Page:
Celebrate National Poetry Month


April is National Poetry Month, and there’s lots of great ways to celebrate! Organized by the  Academy of American Poets to raise awareness and appreciation of verse in the United States, since 1996 this month long observance is a great way to exercise a love of language. Here are a few ideas on how to celebrate National Poetry in your own way. Some are solitary activities, some are good with the family, and some are even online.

One of the easiest and most engaging is book spine poetry. Simply look at your bookcase at the titles you have and line up the words in a way that appeals to your poetic sensibilities. Here’s one I made:

 

After you've "written" your book spine poetry, share a picture on your social media or send to a friend challenging them and seeing what they come up with.

 

Another great way that almost anyone can get into poetry is through writing haikus. This 3 line poetic form originating in Japan consists of 5 syllables, 7 syllables, and 5 syllables. I wrote the following while working from home:

 

Squirrels play outside

Neighbor boy plays basketball

Yet I work indoors

 

NPR’s Life Kit podcast did a story about writing writing haikus during the times of COVID-19, check it out here: https://www.npr.org/2020/04/05/826623641/processing-social-distancing-with-haiku This was one I particularly enjoyed:

 

A great way to explore words and visual art is by creating black out poetry. This is essentially what it would look like if the CIA were writing poetry. First an example:

 

 

-The first step is to grab some text, newspapers work great, you could take a book you’ve been intending on getting rid of, or even a piece of junk mail

-Look at the words without really noticing the meaning of them strung together. Circle words of phrases that strike you as interesting

-Once you’ve circled a good amount of text see if there’s a way that they can be arranged top to bottom

-After you’ve found your word and phrase combinations that fit your poetic voice you can start blacking out the rest of the text to reveal your poem

-You can black things out and get creative in how you do so creating a design as in these examples

 

 

 

Celebrate poetry month and Spring with sidewalk chalk poetry. The words can be your own, or they can be someone else’s.

 

 

 

 

 

 

Besides getting you outside enjoying language you get to share with your community. No sidewalk or chalk? Write something on a piece of paper and stick it on the door for the mail person to enjoy.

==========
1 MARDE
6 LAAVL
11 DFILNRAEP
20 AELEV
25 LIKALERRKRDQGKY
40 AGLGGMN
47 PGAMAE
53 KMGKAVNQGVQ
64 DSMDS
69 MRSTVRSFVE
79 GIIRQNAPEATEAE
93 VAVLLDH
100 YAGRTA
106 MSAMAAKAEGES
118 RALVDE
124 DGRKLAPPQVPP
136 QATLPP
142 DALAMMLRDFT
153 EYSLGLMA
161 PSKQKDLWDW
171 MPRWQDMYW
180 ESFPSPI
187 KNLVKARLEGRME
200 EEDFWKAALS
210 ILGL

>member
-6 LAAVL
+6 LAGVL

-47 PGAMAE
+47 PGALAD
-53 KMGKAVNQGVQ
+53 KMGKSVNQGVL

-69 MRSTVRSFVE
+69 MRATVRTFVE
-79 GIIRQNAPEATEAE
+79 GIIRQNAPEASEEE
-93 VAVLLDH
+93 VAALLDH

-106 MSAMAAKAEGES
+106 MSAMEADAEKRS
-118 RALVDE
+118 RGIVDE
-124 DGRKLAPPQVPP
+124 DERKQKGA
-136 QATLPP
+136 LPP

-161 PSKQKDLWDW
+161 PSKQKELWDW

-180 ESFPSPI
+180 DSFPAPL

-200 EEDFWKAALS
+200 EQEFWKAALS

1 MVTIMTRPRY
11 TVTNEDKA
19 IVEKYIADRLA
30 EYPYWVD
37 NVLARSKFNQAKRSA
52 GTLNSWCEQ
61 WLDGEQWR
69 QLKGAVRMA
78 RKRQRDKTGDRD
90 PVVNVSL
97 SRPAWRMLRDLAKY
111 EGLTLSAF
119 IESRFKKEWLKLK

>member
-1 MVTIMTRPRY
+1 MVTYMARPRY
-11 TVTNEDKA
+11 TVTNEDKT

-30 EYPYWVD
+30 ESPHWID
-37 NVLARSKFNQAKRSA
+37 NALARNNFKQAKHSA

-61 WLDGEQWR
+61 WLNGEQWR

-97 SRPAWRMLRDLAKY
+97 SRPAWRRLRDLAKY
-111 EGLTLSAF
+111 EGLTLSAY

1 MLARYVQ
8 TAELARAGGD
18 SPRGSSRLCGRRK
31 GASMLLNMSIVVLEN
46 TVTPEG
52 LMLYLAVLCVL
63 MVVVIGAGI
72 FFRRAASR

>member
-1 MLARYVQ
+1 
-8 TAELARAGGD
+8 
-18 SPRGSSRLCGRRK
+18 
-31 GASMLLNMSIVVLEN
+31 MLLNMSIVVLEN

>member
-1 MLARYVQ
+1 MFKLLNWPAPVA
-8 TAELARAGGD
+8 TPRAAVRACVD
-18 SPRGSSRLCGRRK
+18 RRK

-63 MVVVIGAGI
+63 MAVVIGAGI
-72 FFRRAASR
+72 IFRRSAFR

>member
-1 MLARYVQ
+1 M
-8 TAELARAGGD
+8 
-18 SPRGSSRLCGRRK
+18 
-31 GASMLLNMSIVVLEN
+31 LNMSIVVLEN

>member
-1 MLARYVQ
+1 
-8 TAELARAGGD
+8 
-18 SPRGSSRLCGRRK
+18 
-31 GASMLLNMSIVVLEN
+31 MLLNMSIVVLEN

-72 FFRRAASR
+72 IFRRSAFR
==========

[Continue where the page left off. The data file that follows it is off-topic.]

Finally to put a capstone on poetry month is Poem in Your Pocket Day on April 30th. I like this one because you can really personalize it to what feels right to you or you can use it as an opportunity to share with others. I have a short inspirational poem (When Grapes Turn to Wine by Rumi as translated by Robert Bly) saved in my phone that I look at occasionally when I’m hit with the feels:

 

When grapes turn

to wine, they long for our ability to change.

 

When stars wheel

around the North Pole,

they are longing for our growing consciousness.

 

Wine got drunk with us,

not the other way.

The body developed out of us, not we from it.

 

We are bees,

and our body is a honeycomb.

We made

the body, cell by cell we made it.

 

Other ways to celebrate Poem in Your Pocket day is by putting a poem in someone in your house’s wallet. I used to do this to my dad when I was kid and later found out how much it meant to him. Or serve your family dinner with a hand written poem next to their plate.

 

The number of ways to celebrate poetry month are numerous and varied to be sure and above are just a few suggestions that I enjoy, but there are many more to be found online. Here are some of my favorites.

 

The New York Times has a great gathering of links:

https://www.nytimes.com/2020/04/07/arts/national-poetry-month-coronavirus.html

 

Other ideas to celebrate from the Academy of American Poets:

https://poets.org/national-poetry-month

 

A wealth of information for all levels from the Poetry Foundation, including glossary of terms:

https://www.poetryfoundation.org/learn

 

Lesson plans and activities for education from ReadWriteThink.org

http://www.readwritethink.org/classroom-resources/calendar-activities/april-national-poetry-month-20478.html

 

More educational activities from ReadingRockets.org

https://www.readingrockets.org/calendar/poetry

 

The library of course has a great number of poetry books available as eBooks or eAudio, including two I recently recommended Brown Girl Dreaming by Jacqueline Woodson and Aimless Love by Billy Collins. Whatever you do, find a way to enjoy National Poetry Month this April.

 

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